Lying on the floor, he believed his dream of college was done. Todd hovered over him in shock. Christy got on the floor and prayed with him. Everyone cried. Surgery was a necessity, and there were no guarantees.
It was around that time when Wanogho got a sense of who truly cared for him. Auburn, which had already visited him once in the hospital, followed up by sending Malzahn, Garner and Will Muschamp for an in-home visit during which they said their offer stood no matter his recovery. A week later, he committed to the Tigers.
More than that, Wanogho finally felt the connection to the Taylors he'd been missing. Seeing Christy, whom he calls Mama C, crying on the floor with him the day of the injury, he could tell "the love was real."
"You could see the whole family was supportive and protective and making sure I'm OK and comfortable," he said. "It's been great ever since then. I say, 'This is my American family and my Nigerian family is back home.'"
But the truth is without his American family, he might be back home today.
Even at his lowest, when he was lonely and surrounded by strangers or when he broke his leg and thought a return to sports was impossible, Wanogho never questioned why he should continue.
The dream, Wanogho said, was never about him. It was about family and giving them a better future. With a little extra money, maybe his mom's wine business would take off. Maybe she wouldn't even need to work again.
He fought through that first season at Auburn, rehabbing around the clock. And when Malzahn approached him about switching to offensive line, he didn't flinch. "Coach," he said, "whatever you want me to play, I'll play."
The transition wasn't easy. He'd bulk up to more than 300 pounds, the extra weight straining his knees and back. His nimble feet from years of basketball and soccer made him a natural in a lot of ways, but learning the finer points of the position was a struggle.
Just when he was feeling settled, after playing 10 games as a redshirt freshman, he got a knock at the door. It was the Taylors. Wanogho's mother, Princess Onome Wanogho, had died unexpectedly. To this day, he's not sure what happened.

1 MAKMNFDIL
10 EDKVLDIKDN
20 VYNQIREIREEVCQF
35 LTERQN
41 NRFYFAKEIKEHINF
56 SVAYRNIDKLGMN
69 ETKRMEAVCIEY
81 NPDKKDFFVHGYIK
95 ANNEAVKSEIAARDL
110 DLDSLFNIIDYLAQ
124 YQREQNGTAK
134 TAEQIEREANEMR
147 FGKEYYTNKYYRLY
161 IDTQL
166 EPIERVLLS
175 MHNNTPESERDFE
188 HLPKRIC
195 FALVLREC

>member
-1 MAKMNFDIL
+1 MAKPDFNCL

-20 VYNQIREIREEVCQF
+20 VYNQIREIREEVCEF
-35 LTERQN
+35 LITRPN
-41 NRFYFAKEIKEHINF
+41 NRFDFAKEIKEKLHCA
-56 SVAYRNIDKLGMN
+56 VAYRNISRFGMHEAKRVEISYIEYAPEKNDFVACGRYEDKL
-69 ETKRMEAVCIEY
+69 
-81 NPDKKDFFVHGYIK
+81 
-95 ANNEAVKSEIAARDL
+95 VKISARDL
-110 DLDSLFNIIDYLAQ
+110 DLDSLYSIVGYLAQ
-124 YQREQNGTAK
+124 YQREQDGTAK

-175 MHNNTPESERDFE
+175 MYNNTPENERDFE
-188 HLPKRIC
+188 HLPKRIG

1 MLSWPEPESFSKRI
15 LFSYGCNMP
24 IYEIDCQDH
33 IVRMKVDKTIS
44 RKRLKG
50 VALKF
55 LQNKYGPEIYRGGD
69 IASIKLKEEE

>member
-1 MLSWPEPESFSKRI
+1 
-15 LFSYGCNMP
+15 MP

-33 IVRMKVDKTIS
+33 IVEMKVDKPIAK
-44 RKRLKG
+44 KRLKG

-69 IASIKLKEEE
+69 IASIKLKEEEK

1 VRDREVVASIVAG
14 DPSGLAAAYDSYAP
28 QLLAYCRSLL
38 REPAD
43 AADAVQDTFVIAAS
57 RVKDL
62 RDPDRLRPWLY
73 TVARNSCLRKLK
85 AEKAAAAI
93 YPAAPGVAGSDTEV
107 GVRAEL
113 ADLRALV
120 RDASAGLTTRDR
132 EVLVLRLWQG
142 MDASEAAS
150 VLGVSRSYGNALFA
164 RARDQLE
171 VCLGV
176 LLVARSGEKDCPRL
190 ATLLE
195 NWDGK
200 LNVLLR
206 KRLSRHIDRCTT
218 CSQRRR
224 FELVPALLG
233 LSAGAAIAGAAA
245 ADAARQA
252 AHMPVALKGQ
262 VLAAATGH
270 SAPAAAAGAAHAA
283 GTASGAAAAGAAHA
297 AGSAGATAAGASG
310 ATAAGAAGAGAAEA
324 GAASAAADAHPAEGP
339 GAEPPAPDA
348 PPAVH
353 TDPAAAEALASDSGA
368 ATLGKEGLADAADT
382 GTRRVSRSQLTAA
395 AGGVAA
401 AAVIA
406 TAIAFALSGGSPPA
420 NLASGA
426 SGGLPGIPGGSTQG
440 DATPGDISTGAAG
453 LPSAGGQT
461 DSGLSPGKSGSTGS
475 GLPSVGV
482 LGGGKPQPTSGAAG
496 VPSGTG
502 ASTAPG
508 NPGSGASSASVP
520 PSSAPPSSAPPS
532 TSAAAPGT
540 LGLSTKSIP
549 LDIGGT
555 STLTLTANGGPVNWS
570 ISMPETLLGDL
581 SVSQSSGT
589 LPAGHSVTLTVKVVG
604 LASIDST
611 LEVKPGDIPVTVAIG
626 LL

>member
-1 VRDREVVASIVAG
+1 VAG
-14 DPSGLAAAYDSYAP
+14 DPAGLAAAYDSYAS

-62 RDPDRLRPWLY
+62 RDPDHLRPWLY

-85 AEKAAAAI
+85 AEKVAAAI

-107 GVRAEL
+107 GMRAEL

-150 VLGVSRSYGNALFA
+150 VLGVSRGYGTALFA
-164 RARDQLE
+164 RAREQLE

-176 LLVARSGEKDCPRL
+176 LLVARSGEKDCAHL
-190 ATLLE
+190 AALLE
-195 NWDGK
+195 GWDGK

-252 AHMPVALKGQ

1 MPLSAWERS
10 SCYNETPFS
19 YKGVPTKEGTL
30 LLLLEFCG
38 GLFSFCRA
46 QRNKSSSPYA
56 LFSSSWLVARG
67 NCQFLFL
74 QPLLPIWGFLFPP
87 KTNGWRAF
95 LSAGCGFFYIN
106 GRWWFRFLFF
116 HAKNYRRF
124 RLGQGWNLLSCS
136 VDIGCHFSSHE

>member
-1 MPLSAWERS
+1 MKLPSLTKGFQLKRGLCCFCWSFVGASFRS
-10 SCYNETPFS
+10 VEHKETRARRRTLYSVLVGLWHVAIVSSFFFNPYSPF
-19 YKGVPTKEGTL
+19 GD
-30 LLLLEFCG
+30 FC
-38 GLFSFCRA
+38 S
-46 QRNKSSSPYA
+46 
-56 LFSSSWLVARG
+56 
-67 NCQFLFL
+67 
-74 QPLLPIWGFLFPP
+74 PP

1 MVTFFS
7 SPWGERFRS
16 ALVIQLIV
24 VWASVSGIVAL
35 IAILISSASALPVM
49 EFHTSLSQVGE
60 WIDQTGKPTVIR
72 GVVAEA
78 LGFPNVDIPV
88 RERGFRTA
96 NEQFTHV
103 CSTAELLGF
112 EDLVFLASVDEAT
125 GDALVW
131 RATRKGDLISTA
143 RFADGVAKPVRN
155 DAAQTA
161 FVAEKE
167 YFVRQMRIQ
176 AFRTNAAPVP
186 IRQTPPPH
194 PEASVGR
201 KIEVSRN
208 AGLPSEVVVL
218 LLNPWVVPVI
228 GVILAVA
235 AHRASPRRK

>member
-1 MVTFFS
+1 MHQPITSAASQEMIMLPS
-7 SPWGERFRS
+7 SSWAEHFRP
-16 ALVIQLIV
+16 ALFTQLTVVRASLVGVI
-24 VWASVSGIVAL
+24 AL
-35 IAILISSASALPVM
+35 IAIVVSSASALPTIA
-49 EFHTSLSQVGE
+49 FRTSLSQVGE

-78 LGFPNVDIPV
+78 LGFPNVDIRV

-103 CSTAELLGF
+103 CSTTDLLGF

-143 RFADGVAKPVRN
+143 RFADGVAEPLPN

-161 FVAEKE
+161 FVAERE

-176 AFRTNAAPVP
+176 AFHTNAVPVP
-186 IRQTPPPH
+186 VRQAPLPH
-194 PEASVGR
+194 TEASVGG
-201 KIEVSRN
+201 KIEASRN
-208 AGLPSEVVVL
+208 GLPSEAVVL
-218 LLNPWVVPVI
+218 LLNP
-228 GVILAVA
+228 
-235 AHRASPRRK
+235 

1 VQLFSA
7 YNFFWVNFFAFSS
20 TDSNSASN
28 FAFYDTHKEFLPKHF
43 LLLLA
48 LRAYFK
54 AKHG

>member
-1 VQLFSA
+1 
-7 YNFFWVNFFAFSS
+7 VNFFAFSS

"It was the worst day for all of us," Christy said, tears welling up in her eyes. "It crushed him."
Half the coaching staff, as well as the team chaplain, showed up at Wanogho's dorm. Even Malzahn's wife came. But Wanogho took one look at them and announced, "I'm done."
"I shouldn't be here anymore," he recalled thinking. "The main reason I'm doing all this is for my family, for my mom, to give her a better life she deserved. And now I'm not going to be able to do it."
Malzahn & Co. told him they would support him no matter what. The Taylors then drove him to Montgomery, where he holed up in the 2-foot space between his bed and the wall for the better part of two days.
He was numb, defeated. Only a year earlier he'd gone home and danced with his mother. Now she was gone, and there wasn't even time to get back for the funeral.
"He was ready to give up," Todd said. "Then we had the conversation of, there's more people involved in this. You still have the rest of your family to think about, your sisters."
It took a while, but eventually Wanogho picked himself back up and returned to school. He started four games that season and became a fixture on the offensive line. Last season, he was named to the All-SEC First Team by Pro Football Focus.
To this day, he's struck by the the throngs of Auburn fans who support him and the team. How they wake up early in the morning to tailgate. How they line the streets before games. The first few times he went through Tiger Walk and heard people shouting, "Prince!" he thought, "Do I know this person?"
He could have turned pro this past year, but he decided to return to school instead. He just wasn't ready for it to be all about business, he said.
But there's more: In the next few weeks, his two younger sisters will go to the embassy to apply for travel visas. If all goes well, they'll be able to visit their brother and attend a game.
No one in his family has ever seen him play before. They're vaguely aware, through Facetime and photos, of what he does, but it's clear they don't understand, he said.
He wishes his mother was around to make the trip, but he knows she's with him in spirit. "She was proud," he said.
He'll only ever have one mom, but now he has Mama C and Papa T to look after him. When Zach wears Wanogho's Auburn No. 76 jersey with "Lil Bro" on the back, it makes everyone smile.
One day Wanogho hopes to return to Warri and sponsor camps like the one that sent him overseas. Who knows -- maybe he'll even pick out a few football stars in the making.
He knows that home will never look or feel the same. The road back is almost unrecognizable. But he's come this far, and there's no stopping now.